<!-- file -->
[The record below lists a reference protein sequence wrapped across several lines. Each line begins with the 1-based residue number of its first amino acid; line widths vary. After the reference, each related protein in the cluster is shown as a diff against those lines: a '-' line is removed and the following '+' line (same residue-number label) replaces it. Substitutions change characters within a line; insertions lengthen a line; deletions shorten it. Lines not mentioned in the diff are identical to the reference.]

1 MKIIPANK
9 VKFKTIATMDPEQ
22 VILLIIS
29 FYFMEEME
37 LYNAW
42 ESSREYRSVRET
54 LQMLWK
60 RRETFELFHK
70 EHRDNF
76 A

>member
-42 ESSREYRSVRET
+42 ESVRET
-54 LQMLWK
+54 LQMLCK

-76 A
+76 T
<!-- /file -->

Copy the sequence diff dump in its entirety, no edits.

[The record below lists a reference protein sequence wrapped across several lines. Each line begins with the 1-based residue number of its first amino acid; line widths vary. After the reference, each related protein in the cluster is shown as a diff against those lines: a '-' line is removed and the following '+' line (same residue-number label) replaces it. Substitutions change characters within a line; insertions lengthen a line; deletions shorten it. Lines not mentioned in the diff are identical to the reference.]

1 MKIIPANK
9 VKFKTIATMDPEQ
22 VILLIIS
29 FYFMEEME
37 LYNAW
42 ESSREYRSVRET
54 LQMLWK
60 RRETFELFHK
70 EHRDNF
76 A

>member
-42 ESSREYRSVRET
+42 ESVRET
-54 LQMLWK
+54 LQMLCK

-76 A
+76 T